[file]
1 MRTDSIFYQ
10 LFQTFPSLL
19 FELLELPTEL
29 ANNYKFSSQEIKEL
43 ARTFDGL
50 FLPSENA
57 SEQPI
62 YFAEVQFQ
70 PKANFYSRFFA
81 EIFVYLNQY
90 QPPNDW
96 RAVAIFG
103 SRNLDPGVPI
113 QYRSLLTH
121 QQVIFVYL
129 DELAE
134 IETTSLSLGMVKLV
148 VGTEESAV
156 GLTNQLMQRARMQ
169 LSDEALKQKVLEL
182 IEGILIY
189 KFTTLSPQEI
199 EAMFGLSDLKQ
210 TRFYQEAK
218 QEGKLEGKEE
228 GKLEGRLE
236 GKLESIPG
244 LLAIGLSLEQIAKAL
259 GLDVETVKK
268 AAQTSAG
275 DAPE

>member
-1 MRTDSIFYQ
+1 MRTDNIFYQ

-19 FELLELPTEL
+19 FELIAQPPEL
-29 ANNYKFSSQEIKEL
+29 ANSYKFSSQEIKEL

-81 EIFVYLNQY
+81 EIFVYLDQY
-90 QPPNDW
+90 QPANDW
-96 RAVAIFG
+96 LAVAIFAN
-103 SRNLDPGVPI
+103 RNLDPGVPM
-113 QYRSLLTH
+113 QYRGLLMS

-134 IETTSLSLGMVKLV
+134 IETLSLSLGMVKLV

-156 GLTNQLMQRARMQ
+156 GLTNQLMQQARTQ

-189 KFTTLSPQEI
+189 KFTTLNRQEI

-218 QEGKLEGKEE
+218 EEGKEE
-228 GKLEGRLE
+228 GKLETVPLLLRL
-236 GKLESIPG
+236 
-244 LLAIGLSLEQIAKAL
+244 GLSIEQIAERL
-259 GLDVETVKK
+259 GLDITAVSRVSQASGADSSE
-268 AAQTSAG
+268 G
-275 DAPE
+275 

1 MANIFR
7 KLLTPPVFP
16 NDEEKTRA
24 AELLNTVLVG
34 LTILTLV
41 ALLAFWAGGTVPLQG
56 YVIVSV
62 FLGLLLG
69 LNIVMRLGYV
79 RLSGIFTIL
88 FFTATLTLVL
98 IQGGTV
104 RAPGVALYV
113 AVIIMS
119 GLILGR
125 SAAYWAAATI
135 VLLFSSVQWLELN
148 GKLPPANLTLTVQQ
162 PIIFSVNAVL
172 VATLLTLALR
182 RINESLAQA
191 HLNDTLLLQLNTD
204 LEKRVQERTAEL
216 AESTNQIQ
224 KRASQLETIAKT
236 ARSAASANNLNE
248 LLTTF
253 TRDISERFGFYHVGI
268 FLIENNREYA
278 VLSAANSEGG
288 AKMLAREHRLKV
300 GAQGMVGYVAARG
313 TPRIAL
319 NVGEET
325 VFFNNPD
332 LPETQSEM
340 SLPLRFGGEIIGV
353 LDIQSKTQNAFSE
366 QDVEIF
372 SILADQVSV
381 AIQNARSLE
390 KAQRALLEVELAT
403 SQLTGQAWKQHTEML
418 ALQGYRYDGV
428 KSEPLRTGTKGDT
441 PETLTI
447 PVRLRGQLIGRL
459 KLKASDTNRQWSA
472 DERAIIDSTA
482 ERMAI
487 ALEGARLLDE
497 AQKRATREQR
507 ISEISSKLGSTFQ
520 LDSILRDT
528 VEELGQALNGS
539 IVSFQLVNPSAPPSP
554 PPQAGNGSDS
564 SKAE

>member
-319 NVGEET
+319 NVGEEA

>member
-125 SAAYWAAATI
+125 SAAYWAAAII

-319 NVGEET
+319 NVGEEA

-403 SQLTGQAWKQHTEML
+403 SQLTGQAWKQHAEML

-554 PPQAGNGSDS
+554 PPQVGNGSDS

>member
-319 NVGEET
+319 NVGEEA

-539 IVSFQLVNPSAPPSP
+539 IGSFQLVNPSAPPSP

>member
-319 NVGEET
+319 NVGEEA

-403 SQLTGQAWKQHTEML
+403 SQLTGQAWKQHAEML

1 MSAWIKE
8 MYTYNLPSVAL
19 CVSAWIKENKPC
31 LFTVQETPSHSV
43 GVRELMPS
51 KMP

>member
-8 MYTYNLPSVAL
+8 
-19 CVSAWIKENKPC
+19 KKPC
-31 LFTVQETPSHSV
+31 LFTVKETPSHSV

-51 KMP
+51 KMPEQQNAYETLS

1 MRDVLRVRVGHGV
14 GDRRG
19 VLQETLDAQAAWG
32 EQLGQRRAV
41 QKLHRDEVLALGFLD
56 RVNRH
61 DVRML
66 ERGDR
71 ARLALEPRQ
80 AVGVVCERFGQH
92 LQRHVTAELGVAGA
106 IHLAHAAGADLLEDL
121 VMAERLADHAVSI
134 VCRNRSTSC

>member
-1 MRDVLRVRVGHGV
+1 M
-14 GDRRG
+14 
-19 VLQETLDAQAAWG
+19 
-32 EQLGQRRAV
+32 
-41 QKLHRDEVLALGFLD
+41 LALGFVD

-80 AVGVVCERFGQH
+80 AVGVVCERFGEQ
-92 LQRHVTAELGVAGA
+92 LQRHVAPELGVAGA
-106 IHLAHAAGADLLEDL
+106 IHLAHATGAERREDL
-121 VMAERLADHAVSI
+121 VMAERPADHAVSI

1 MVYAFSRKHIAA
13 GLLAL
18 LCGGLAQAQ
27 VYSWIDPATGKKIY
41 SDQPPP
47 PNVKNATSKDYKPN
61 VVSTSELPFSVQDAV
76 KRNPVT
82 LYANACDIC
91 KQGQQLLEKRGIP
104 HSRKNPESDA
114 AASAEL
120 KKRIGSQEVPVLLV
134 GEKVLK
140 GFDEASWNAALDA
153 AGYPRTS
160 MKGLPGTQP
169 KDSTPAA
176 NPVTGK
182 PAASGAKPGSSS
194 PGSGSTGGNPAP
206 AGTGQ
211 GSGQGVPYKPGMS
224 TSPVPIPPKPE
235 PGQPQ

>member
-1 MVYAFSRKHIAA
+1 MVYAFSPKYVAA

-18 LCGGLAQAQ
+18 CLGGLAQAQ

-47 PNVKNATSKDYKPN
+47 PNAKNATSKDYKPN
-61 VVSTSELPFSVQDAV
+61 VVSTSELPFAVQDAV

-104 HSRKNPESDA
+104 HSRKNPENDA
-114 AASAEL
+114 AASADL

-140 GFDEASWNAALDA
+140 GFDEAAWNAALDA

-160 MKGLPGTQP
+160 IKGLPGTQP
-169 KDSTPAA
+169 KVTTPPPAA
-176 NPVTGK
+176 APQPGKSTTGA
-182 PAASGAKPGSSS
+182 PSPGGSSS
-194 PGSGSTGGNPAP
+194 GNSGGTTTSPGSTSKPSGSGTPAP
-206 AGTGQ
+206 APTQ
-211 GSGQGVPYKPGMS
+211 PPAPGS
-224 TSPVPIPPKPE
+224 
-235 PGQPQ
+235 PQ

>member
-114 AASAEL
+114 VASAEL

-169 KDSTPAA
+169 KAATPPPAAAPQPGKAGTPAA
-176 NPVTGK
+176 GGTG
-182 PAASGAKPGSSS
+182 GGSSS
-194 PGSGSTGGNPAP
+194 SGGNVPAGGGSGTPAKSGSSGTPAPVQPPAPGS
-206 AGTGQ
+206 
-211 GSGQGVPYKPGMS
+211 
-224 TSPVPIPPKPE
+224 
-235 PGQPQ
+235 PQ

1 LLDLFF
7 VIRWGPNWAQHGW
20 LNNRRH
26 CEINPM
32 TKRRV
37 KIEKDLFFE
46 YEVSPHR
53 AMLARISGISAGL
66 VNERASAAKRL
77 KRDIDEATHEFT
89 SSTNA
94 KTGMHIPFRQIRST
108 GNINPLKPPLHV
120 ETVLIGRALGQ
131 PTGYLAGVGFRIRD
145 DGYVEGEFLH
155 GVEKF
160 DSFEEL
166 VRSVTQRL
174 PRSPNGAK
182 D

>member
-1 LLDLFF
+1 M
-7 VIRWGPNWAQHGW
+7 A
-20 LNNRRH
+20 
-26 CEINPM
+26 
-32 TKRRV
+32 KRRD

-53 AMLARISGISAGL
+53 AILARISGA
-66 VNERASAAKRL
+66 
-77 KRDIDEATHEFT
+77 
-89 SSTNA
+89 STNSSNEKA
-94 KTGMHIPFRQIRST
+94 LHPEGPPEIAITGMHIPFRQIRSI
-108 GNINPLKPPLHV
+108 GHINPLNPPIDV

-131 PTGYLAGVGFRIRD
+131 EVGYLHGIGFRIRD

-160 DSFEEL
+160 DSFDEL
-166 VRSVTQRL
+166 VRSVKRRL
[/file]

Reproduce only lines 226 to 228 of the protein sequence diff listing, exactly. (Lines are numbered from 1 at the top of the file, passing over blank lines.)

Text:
+18 CLGGLAQAQ

-47 PNVKNATSKDYKPN
+47 PNAKNATSKDYKPN